Will strained relations between Russia and the West spill over into neighbouring countries? We’ve already seen violence in Ukraine, but could existing tensions in the Western Balkans be put under greater strain by increasing bitterness between the region’s two biggest neighbours?
In December of last year, at the 12th annual Balkans Summit held in Brussels by our partner think-tank, Friends of Europe, we spoke to senior policy-makers and politicians from both the EU and the Western Balkans.
One of the questions we put to them came from Valentino, who argued that increased tensions between the EU and Russia will split the Western Balkans:
[The] Western Balkan states will align themselves based on historical allegiances, i.e. those that have been more aligned to the West will favour [EU accession, while] the others will align themselves to the East, and in particular the Russian position…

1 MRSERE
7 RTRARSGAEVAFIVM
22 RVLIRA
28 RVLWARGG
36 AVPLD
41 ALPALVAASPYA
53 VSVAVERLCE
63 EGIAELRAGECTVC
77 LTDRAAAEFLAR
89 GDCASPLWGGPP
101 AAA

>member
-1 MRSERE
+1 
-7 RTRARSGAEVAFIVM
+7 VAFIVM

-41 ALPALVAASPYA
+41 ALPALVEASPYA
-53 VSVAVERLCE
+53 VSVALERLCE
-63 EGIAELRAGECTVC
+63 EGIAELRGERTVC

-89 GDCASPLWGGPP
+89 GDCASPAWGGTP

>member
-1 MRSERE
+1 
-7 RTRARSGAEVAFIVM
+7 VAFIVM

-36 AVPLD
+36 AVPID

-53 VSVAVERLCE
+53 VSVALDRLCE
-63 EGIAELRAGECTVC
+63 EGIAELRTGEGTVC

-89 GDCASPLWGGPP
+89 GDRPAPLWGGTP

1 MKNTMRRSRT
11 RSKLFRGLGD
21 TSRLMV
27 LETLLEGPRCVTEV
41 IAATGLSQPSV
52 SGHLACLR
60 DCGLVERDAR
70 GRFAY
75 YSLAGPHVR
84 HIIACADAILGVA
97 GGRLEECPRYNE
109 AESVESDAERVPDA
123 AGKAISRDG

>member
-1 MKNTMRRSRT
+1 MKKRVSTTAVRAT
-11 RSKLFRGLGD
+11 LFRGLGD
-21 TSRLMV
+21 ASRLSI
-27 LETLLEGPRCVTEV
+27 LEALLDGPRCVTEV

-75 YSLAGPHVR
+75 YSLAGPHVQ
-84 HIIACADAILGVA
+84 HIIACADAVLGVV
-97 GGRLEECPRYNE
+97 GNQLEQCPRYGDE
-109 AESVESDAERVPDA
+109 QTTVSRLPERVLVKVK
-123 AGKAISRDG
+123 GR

To get a reaction, we put Valentino’s comment to Edi Rama, the Prime Minister of Albania. He warned that what happened in Ukraine, with vicious ethnic conflict exacerbated by tensions between Russia and the West, should be a lesson to Europe and should encourage it to start thinking in the long-term (i.e. to continue its enlargement process in the Western Balkans):
To get another perspective, we also put Valentino’s comment to Nikola Poposki, Minister of Foreign Affairs of the former Yugoslav Republic of Macedonia. He argued it was important to remember that: “Practically all the countries in our region are extremely integrated”.
Finally, we put Valentino’s comment to Christian Danielsson, European Commission Director General for Enlargement. How would he respond?
Could worsening EU-Russia relations lead to tensions in the Balkans? Let us know your thoughts and comments in the form below, and we’ll take them to policy-makers for their reactions!